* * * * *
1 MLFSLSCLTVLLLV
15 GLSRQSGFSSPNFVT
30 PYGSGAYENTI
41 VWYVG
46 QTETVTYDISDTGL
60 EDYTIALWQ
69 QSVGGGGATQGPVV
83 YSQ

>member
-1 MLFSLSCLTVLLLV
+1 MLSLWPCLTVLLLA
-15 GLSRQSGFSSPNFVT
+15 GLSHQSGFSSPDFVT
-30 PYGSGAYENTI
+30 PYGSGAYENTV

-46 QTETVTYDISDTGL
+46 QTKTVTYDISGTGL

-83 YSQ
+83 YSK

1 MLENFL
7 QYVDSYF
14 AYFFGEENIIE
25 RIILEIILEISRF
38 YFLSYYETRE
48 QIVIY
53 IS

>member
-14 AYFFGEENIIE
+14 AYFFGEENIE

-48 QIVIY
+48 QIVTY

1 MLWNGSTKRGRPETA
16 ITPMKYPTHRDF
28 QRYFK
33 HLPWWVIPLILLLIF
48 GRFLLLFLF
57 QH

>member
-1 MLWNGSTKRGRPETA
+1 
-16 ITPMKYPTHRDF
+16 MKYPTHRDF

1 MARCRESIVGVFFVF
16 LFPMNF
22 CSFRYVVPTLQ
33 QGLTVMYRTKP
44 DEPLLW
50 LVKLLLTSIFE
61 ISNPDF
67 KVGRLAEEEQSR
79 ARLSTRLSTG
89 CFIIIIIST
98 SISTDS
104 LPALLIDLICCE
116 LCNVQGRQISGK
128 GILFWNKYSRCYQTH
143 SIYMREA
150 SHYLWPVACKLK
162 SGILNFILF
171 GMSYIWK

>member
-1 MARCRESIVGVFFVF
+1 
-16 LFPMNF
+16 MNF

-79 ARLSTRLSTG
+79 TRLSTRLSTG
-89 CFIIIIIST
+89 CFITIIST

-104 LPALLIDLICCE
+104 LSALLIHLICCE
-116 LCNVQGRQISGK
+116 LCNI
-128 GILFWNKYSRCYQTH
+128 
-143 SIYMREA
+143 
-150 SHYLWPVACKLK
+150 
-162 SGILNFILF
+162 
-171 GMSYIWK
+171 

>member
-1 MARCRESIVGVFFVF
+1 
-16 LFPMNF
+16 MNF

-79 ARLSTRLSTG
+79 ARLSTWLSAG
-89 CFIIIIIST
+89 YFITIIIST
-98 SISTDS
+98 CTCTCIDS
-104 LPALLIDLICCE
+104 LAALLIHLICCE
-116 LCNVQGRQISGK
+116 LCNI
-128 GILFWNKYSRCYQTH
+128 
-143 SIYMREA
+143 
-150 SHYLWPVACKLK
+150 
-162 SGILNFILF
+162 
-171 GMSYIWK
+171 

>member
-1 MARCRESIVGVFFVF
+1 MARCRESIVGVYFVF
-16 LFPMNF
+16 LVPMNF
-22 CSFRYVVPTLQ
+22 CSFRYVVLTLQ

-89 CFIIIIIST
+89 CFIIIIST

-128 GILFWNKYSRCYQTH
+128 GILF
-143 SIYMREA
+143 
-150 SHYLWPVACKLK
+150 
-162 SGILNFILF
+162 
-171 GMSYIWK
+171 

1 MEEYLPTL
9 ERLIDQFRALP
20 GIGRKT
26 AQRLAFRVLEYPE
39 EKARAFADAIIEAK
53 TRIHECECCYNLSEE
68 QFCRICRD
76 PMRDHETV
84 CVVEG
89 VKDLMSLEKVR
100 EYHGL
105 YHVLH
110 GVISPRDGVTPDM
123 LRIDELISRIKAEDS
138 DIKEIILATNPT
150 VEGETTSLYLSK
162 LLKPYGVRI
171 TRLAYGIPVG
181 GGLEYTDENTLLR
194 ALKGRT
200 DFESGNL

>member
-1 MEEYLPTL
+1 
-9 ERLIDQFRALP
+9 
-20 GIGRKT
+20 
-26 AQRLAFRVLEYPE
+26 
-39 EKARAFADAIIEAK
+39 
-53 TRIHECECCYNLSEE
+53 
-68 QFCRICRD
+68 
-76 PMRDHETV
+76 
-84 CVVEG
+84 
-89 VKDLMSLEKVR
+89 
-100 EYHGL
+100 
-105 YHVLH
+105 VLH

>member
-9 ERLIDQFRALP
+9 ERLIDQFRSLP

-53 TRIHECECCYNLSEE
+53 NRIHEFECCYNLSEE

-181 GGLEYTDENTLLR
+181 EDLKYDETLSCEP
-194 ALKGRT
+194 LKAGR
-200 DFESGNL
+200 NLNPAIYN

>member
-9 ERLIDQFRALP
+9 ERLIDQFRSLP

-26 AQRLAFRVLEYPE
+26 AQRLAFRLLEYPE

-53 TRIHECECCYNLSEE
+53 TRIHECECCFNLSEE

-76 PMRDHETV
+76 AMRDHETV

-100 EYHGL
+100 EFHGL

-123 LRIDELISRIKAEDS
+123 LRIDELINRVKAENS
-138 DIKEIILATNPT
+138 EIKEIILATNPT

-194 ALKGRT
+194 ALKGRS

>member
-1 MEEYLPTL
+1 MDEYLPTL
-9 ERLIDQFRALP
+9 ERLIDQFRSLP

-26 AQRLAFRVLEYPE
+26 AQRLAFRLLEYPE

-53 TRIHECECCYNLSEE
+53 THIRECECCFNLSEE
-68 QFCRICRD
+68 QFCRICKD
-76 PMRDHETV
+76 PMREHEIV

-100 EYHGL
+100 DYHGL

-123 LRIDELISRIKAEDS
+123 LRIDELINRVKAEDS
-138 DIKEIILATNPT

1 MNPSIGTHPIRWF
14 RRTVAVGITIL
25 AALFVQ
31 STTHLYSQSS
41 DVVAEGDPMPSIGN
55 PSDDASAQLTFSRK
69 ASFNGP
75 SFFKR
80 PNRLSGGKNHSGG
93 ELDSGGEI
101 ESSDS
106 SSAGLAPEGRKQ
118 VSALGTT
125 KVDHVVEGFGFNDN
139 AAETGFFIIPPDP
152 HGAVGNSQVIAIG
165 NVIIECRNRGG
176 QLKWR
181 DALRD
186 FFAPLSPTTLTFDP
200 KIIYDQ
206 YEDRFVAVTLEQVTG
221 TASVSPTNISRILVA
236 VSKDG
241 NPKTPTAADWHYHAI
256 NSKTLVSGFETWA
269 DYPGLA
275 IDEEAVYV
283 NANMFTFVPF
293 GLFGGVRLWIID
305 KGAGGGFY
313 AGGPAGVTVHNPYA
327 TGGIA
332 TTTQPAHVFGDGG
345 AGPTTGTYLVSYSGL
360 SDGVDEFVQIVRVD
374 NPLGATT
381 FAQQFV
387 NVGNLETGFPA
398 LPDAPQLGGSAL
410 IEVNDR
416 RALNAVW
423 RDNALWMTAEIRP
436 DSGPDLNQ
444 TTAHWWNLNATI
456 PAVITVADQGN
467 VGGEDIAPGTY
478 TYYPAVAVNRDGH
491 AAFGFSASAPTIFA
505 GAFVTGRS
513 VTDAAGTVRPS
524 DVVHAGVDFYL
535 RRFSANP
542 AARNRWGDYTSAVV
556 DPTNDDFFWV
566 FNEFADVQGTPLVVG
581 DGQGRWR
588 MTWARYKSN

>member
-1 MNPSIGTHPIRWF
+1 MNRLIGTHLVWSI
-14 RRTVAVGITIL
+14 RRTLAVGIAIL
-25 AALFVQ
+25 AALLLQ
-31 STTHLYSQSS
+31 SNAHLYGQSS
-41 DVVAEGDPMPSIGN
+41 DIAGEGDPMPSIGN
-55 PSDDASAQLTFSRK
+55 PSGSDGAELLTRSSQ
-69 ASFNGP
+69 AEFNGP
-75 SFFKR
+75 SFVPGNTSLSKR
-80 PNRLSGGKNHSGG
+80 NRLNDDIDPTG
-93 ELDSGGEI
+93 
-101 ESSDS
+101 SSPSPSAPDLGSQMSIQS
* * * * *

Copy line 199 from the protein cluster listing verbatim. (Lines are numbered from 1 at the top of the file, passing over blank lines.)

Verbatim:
+138 EIKEIILATNPT